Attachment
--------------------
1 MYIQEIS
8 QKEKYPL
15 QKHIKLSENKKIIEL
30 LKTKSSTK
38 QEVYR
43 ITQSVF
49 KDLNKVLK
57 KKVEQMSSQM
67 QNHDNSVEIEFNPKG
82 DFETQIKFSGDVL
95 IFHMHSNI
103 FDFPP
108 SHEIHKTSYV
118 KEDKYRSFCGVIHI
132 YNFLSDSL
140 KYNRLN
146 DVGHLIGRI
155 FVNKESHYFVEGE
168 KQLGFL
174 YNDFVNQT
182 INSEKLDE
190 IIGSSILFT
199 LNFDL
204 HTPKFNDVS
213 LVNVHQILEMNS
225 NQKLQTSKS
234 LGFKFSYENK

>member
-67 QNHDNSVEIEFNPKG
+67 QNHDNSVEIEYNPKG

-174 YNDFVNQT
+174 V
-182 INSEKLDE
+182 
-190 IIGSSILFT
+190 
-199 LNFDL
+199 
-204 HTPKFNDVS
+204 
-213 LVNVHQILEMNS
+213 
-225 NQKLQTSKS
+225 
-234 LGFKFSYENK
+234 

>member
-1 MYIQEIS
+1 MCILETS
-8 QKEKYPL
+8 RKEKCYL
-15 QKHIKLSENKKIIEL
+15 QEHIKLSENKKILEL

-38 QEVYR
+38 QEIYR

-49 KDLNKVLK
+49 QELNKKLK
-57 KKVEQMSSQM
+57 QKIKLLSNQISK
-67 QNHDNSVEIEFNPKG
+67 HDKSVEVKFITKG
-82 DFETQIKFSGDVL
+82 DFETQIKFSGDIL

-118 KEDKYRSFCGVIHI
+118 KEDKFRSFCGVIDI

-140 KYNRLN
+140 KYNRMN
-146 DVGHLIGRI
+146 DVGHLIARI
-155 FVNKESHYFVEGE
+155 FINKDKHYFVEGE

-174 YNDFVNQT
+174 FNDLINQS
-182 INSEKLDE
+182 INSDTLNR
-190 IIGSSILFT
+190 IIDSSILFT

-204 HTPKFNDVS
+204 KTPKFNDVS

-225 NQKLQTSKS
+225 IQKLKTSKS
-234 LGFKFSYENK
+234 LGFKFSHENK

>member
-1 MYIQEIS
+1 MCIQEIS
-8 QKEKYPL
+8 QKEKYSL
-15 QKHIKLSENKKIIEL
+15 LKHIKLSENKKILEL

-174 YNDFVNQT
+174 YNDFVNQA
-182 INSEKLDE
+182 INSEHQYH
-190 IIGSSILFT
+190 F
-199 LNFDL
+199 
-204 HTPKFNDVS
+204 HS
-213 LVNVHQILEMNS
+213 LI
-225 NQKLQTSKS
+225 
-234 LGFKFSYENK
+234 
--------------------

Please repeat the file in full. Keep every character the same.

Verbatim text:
1 MYIQEIS
8 QKEKYPL
15 QKHIKLSENKKIIEL
30 LKTKSSTK
38 QEVYR
43 ITQSVF
49 KDLNKVLK
57 KKVEQMSSQM
67 QNHDNSVEIEFNPKG
82 DFETQIKFSGDVL
95 IFHMHSNI
103 FDFPP
108 SHEIHKTSYV
118 KEDKYRSFCGVIHI
132 YNFLSDSL
140 KYNRLN
146 DVGHLIGRI
155 FVNKESHYFVEGE
168 KQLGFL
174 YNDFVNQT
182 INSEKLDE
190 IIGSSILFT
199 LNFDL
204 HTPKFNDVS
213 LVNVHQILEMNS
225 NQKLQTSKS
234 LGFKFSYENK

>member
-67 QNHDNSVEIEFNPKG
+67 QNHDNSVEIEYNPKG

-174 YNDFVNQT
+174 V
-182 INSEKLDE
+182 
-190 IIGSSILFT
+190 
-199 LNFDL
+199 
-204 HTPKFNDVS
+204 
-213 LVNVHQILEMNS
+213 
-225 NQKLQTSKS
+225 
-234 LGFKFSYENK
+234 

>member
-1 MYIQEIS
+1 MCILETS
-8 QKEKYPL
+8 RKEKCYL
-15 QKHIKLSENKKIIEL
+15 QEHIKLSENKKILEL

-38 QEVYR
+38 QEIYR

-49 KDLNKVLK
+49 QELNKKLK
-57 KKVEQMSSQM
+57 QKIKLLSNQISK
-67 QNHDNSVEIEFNPKG
+67 HDKSVEVKFITKG
-82 DFETQIKFSGDVL
+82 DFETQIKFSGDIL

-118 KEDKYRSFCGVIHI
+118 KEDKFRSFCGVIDI

-140 KYNRLN
+140 KYNRMN
-146 DVGHLIGRI
+146 DVGHLIARI
-155 FVNKESHYFVEGE
+155 FINKDKHYFVEGE

-174 YNDFVNQT
+174 FNDLINQS
-182 INSEKLDE
+182 INSDTLNR
-190 IIGSSILFT
+190 IIDSSILFT

-204 HTPKFNDVS
+204 KTPKFNDVS

-225 NQKLQTSKS
+225 IQKLKTSKS
-234 LGFKFSYENK
+234 LGFKFSHENK

>member
-1 MYIQEIS
+1 MCIQEIS
-8 QKEKYPL
+8 QKEKYSL
-15 QKHIKLSENKKIIEL
+15 LKHIKLSENKKILEL

-174 YNDFVNQT
+174 YNDFVNQA
-182 INSEKLDE
+182 INSEHQYH
-190 IIGSSILFT
+190 F
-199 LNFDL
+199 
-204 HTPKFNDVS
+204 HS
-213 LVNVHQILEMNS
+213 LI
-225 NQKLQTSKS
+225 
-234 LGFKFSYENK
+234 